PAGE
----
Tuesday, July 26, 2005

Dear John: Our hawks are not slug-a-beds!

In response to Kelley Harrison's note yesterday, wondering about when red-tailed hawks get up in the morning, John Blakeman sent the note below. But even before I posted it, Kelley continued to investigate Pale Male Junior's sleeping and rising habits and came up with some very contradictory evidence. As ever, the Pale Male tribe is unique!
Kelley Harrison's amazing note follows John Blakeman's letter. Thank you Kelley for your persistance and, perhaps, insomnia.

Kelley Harrison wondered when red-tails typically "start their day."
These big hawks are famous for lounging on their perches in the morning. They are not by any account early starters. When everyone else in Manhattan is rushing to get busy each morning, the red-tails are sitting up on their perches calmly preening or just sitting in a quiet attitude of contemplation watching the inexplicable mayhem below.
In preening, they rub their beaks over the oil gland on the upper surface of the rump, then they spread this rain-repelling oil on feathers over their entire body. This daily primping can take an hour or more. Duck-like, this allows them to sit out in open rain with no discomfort.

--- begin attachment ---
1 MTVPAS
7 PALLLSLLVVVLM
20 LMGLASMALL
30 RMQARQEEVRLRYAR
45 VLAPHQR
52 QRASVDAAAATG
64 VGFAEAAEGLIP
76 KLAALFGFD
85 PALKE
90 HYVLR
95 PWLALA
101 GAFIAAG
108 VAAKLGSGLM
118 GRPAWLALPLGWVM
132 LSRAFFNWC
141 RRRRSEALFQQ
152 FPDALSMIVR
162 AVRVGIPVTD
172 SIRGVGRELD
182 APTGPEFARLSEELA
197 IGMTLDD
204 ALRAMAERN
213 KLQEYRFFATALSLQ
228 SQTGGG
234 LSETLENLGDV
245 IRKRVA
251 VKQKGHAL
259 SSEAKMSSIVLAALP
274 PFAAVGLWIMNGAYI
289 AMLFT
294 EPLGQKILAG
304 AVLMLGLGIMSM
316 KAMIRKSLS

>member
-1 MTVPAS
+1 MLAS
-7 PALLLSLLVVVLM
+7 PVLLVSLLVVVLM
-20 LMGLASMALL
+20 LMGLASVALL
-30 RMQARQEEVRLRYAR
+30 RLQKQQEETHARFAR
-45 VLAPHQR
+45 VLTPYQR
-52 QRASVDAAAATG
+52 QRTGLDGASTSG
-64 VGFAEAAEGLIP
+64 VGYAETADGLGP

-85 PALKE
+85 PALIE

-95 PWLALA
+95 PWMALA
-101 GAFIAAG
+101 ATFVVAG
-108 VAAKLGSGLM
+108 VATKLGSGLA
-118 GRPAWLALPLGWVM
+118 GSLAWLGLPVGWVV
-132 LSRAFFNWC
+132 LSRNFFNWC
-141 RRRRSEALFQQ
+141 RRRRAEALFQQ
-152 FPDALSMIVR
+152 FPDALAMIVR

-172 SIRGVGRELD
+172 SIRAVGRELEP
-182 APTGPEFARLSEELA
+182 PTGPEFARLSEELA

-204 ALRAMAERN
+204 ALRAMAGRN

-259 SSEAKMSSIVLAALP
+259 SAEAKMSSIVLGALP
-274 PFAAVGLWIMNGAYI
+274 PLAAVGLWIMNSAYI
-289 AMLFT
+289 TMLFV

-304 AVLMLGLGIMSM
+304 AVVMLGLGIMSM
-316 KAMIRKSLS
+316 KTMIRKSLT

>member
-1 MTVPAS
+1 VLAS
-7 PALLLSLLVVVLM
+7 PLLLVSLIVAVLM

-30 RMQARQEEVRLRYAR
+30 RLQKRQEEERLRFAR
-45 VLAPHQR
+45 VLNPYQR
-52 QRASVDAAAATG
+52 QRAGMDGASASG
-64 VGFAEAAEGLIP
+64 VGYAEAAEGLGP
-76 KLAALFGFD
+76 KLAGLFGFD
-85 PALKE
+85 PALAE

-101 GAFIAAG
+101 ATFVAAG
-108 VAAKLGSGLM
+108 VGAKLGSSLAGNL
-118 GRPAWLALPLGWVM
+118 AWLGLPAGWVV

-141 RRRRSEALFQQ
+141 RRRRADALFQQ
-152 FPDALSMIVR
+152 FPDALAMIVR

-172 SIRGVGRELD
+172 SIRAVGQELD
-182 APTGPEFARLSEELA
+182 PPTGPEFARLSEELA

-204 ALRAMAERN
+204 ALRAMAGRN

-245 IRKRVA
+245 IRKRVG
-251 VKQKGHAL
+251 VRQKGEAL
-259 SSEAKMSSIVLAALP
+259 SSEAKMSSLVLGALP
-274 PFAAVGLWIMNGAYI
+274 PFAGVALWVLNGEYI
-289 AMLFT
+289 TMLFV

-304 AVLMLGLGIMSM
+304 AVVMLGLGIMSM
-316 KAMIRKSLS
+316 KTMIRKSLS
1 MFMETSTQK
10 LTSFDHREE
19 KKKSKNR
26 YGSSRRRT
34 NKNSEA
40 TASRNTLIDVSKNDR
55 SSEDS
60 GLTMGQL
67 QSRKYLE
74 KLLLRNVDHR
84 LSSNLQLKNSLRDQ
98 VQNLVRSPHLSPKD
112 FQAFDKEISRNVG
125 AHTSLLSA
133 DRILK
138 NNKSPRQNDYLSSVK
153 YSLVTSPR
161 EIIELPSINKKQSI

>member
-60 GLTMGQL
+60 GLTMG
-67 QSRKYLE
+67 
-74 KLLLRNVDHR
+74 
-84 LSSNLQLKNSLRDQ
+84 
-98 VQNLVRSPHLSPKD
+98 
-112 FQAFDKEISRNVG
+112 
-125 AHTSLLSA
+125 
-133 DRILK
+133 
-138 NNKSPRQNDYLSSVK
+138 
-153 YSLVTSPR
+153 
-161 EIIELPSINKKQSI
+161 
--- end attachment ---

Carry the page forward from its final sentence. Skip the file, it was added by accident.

In the morning, the air is generally cold and heavy, making flight more difficult. So red-tails tend to sit around for most of the early morning before venturing out for real hunting. In summer, many red-tails will still be perched at 9:00 am or later. Of course, there are always exceptions, with a hawk on the wing about the day's business just after sun up. But by and large, don't get up to be in Central Park before 8 or 9 o'clock expecting some good hawk flights or hunts. There won't be many.
(This is just one of many reasons I prefer red-tails over all other hawks. I'm a late morning starter myself. Seems only reasonable.)

John A. Blakeman

Kelley Harrison wrote: 7/26/05
Dear Marie:

Pale Male Jr. was already on his roost at 8:30 p.m.
when I went to Columbus Circle last night. At 9:00
p.m. I confirmed with Donna, Veronica and Jean that he
was still there. Determined not to miss fly out I
went to the roost building at 4:40 a.m. It is nearly
impossible to discern a hawk at the top of the
building at that time of day. I went on "blind faith"
that he was still there and waited. As dawn
approached I could see a dark shadow of wing movement.
He flew out at 5:18 a.m. and headed straight for the

Kelley Harrison